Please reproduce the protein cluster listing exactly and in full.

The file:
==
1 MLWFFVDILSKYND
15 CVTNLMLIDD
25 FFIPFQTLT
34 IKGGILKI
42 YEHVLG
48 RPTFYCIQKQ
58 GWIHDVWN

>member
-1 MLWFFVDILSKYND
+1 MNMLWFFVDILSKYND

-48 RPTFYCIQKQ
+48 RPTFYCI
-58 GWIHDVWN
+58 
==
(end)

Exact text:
1 MLWFFVDILSKYND
15 CVTNLMLIDD
25 FFIPFQTLT
34 IKGGILKI
42 YEHVLG
48 RPTFYCIQKQ
58 GWIHDVWN

>member
-1 MLWFFVDILSKYND
+1 MNMLWFFVDILSKYND

-48 RPTFYCIQKQ
+48 RPTFYCI
-58 GWIHDVWN
+58 